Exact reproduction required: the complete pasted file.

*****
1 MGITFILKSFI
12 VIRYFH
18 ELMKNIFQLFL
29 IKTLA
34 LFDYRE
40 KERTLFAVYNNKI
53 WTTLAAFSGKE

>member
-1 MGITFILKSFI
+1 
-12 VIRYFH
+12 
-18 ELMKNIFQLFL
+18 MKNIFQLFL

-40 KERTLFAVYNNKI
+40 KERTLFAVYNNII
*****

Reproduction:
1 MGITFILKSFI
12 VIRYFH
18 ELMKNIFQLFL
29 IKTLA
34 LFDYRE
40 KERTLFAVYNNKI
53 WTTLAAFSGKE

>member
-1 MGITFILKSFI
+1 
-12 VIRYFH
+12 
-18 ELMKNIFQLFL
+18 MKNIFQLFL

-40 KERTLFAVYNNKI
+40 KERTLFAVYNNII